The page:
Myths and Diet: Ask the Dietitian
Nourish - Article 04
We’ve all consulted Dr. Google at one time or another. Unfortunately, there is a lot of false, misleading and potentially harmful information on the internet, particularly on the subject of nutrition and cancer.
Despite what these articles may claim, there is no silver bullet to cure cancer. Before you venture into alternative diets, complementary therapies or nutritional supplements, we recommend that you evaluate their scientific basis and be aware of any potential for causing additional harm.
Five Common Diet Myths
“Sugar feeds cancer”
Fact: Cutting out refined or processed sugary foods, though good for your general health, will not kill cancer cells.
The misleading belief that sugar fuels the growth of cancer cells leads some people to avoid sugar and/or all carbohydrates altogether. Not only is this counter-productive for anyone struggling to maintain their weight while dealing with side effects of cancer and treatments, but the anxiety of trying to completely avoid all sugar (or ‘carbs’) can create unwanted stress.
If you are thinking about trying a low-carb or ketogenic diet, it would be well worth discussing this with a specialist cancer dietitian. They will help you weigh up the potential benefit versus risks, taking into account the latest evidence based for your specific tumour type and individual circumstances.
“Cutting out dairy can stop tumour growth”
Fact: There is little evidence to support the benefits of removing dairy from your diet.
Many people avoid dairy products because of the fear that they contain hormones which increase the risk of cancer or promote cancer growth. In the EU, cows, goats and sheep cannot be treated with growth enhancing hormones by law. Furthermore, there is no clear link between dairy-rich diets and cancer. The evidence actually suggests that low-fat dairy provides a protective role in the development of breast cancer. This could be due to properties including vitamin D, calcium, butyrate, conjugated linoleic acid and lactferrin. Dairy can therefore be a really great source of nutrition and is a particularly useful way of increasing energy and protein intake if you are losing weight or having difficulties with eating.
“Herbal remedies can cure cancer”
Fact: Sadly, this is simply not true. Although alternative or complementary therapies including some herbs, spices or remedies may help people cope with nausea and other side-effects of cancer and its treatments, none have so far been shown to be effective for treating cancer.
Some alternative therapies may actually be harmful or contraindicated during chemotherapy or other cancer treatments because they may interfere with how well the treatments work. This may also be true for some high dose vitamin supplements with antioxidant properties.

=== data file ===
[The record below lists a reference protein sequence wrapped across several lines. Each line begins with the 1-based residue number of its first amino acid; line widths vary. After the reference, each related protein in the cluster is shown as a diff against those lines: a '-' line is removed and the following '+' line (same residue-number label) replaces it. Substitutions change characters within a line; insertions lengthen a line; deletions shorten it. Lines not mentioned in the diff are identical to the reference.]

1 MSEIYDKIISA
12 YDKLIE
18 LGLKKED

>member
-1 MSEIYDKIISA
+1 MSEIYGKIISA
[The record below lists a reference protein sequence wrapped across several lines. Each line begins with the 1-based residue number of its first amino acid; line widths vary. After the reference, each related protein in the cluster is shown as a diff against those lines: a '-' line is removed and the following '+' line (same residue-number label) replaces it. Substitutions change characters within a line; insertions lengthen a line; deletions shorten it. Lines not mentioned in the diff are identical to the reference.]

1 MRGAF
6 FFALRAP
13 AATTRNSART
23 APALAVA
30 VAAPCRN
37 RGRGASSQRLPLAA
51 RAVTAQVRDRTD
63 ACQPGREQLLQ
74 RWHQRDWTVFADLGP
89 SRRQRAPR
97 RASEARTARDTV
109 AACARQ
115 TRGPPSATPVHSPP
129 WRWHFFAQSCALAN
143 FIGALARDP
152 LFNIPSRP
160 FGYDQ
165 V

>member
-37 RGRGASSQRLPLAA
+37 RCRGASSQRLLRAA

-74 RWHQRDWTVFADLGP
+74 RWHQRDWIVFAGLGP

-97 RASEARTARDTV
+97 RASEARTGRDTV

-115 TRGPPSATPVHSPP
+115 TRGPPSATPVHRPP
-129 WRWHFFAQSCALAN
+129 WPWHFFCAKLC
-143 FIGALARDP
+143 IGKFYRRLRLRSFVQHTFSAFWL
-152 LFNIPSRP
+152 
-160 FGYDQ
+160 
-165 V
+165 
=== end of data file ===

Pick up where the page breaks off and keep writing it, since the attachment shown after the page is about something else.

“The Alkaline diet can cure cancer”
Fact: There is no scientific basis to support the idea that an alkaline diet can either prevent or cure cancer.
The theory is that an acidic diet changes your body’s pH by causing your blood to become acidic. This in turn encourages cancer formation because of reports that cancer cells thrive in acidic environments.
This claim contradicts everything we know about the chemistry of the human body. The food you eat simply cannot can change the acidity or alkalinity (pH) of your blood. Certain foods may be able to change the pH of your urine or saliva (waste products) but your blood or body’s pH is tightly regulated by the kidneys and the lungs. It is not something which could be influenced by diet.
The idea that tumours thrive in acidic environments is based on laboratory studies done with cancer cells in petri dishes. They do not necessarily represent how tumours behave in the body.
Most importantly, an alkaline diet can be harmful due to being highly restrictive and low in protein (meat, dairy, pulses) which can contribute to malnutrition in people who are already at increased risk due to their disease and treatment side effects.
“Buying organic reduces the risk of cancer”
Fact: Pesticides and herbicides are only found in low doses in foods that we buy and there is currently no proof that these residues increase our risk of cancer.
While the dangers of pesticides and herbicides when used improperly or excessively are well-known, in the UK pesticide are rigorously tested and laws exist to ensure that all agricultural pesticides are used within a safe level. Vegetables and fruits may contain low levels of these chemicals, however, scientific evidence supports the overall health benefits and cancer-protective effects of eating vegetables and fruits.
How does Onko help?
We don’t believe in fad diets or gimmicks. Our dietitians assess your baseline nutritional status and agree weekly nutrition plans with you. We build nutrition plans based on the latest research and your individual needs, taking into account any food preferences, allergies or symptoms that may be affecting your eating.
If you have cancer and are about to undergo or are recovering from treatment, it is important you aim to sustain and improve your fitness and strength. This usually means getting adequate energy, protein, vitamins and minerals from a broad range of food sources.
If you are considering trying any new diet, high-dose antioxidant supplements, herbal or alternative remedies in conjunction with your cancer treatment you should discuss this with your oncologist or dietitian.
No single food is going to dramatically change your path to wellness; the secret is in getting a wide variety and a good balance.
Strict diets such as ketogenic diets can be restrictive and can actually increase symptoms such as constipation and nausea.
Furthermore, the anxiety of trying to completely avoid a particular food or food group can create unhelpful levels of stress.